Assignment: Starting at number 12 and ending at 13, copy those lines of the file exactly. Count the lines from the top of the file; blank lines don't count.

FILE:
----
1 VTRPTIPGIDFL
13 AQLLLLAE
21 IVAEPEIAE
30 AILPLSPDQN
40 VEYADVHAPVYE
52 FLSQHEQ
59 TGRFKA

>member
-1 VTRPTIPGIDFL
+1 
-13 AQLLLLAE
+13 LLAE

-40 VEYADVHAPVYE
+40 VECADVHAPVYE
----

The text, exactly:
+13 LLAE

-40 VEYADVHAPVYE